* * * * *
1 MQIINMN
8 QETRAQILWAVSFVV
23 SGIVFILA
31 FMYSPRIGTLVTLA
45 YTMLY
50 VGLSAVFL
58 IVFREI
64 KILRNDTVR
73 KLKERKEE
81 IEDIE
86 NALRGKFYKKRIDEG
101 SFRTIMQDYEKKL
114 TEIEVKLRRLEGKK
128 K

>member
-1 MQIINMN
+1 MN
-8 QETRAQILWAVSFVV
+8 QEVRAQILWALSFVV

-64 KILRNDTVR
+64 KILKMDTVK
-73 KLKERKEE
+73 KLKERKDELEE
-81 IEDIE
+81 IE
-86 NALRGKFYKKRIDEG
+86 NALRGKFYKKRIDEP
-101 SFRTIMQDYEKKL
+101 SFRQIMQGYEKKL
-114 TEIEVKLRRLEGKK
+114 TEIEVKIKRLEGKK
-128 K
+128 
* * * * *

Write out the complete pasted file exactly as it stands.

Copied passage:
1 MQIINMN
8 QETRAQILWAVSFVV
23 SGIVFILA
31 FMYSPRIGTLVTLA
45 YTMLY
50 VGLSAVFL
58 IVFREI
64 KILRNDTVR
73 KLKERKEE
81 IEDIE
86 NALRGKFYKKRIDEG
101 SFRTIMQDYEKKL
114 TEIEVKLRRLEGKK
128 K

>member
-1 MQIINMN
+1 MN
-8 QETRAQILWAVSFVV
+8 QEVRAQILWALSFVV

-64 KILRNDTVR
+64 KILKMDTVK
-73 KLKERKEE
+73 KLKERKDELEE
-81 IEDIE
+81 IE
-86 NALRGKFYKKRIDEG
+86 NALRGKFYKKRIDEP
-101 SFRTIMQDYEKKL
+101 SFRQIMQGYEKKL
-114 TEIEVKLRRLEGKK
+114 TEIEVKIKRLEGKK
-128 K
+128 